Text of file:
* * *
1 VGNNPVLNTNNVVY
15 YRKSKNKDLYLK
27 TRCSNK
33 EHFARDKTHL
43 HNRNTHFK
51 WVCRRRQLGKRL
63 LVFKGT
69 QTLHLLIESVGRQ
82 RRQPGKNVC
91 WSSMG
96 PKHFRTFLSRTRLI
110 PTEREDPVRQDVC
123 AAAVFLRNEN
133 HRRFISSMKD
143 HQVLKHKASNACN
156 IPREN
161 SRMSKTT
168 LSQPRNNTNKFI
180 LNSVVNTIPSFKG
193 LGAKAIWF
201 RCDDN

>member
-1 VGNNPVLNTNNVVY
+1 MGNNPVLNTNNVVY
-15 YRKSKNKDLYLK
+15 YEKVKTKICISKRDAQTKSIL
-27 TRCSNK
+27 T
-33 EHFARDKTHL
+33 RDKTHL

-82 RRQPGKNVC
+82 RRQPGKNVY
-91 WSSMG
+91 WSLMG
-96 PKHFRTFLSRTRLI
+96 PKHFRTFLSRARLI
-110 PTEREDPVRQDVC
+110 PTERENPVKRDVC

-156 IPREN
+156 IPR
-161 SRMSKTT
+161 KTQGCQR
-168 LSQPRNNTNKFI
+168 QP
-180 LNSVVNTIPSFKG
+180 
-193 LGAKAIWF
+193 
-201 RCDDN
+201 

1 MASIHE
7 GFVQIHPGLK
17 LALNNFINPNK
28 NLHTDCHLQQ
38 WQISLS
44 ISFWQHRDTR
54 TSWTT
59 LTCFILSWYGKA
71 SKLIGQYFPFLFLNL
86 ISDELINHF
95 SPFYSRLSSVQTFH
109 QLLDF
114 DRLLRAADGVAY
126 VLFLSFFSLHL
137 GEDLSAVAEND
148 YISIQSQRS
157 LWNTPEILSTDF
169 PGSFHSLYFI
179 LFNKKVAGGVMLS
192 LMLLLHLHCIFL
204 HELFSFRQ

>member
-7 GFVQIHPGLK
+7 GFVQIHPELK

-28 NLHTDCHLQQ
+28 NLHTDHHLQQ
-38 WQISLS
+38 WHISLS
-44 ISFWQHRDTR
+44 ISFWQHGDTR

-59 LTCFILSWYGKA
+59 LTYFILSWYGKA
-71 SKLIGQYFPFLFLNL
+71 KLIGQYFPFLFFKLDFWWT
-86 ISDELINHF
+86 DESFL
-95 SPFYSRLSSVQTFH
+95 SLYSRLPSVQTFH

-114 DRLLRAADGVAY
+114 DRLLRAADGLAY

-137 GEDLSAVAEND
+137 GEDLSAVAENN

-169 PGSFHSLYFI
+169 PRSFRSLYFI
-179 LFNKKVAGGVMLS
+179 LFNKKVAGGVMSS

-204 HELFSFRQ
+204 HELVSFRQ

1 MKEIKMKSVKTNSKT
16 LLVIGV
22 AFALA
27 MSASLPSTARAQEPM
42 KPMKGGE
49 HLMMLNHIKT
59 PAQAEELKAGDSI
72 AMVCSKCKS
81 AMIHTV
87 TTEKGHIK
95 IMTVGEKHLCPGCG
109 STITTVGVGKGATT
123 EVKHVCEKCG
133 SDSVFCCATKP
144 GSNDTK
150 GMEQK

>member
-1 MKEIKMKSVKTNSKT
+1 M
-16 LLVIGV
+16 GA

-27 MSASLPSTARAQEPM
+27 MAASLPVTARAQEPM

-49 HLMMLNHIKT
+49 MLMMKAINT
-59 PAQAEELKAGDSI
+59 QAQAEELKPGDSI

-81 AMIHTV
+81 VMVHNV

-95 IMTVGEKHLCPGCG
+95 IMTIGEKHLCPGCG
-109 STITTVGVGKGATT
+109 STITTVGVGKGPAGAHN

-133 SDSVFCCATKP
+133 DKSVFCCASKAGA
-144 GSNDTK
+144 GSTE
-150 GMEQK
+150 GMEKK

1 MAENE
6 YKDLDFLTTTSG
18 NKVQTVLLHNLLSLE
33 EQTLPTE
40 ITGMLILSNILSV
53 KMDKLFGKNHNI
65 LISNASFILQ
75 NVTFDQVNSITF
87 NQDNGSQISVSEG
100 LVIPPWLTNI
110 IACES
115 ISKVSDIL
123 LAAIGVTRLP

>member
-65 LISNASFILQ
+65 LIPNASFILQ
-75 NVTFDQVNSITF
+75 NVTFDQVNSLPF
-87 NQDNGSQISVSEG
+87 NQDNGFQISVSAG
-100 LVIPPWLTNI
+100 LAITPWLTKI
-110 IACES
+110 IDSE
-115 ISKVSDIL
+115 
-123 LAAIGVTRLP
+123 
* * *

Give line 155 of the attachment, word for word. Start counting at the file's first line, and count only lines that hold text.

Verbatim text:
+75 NVTFDQVNSLPF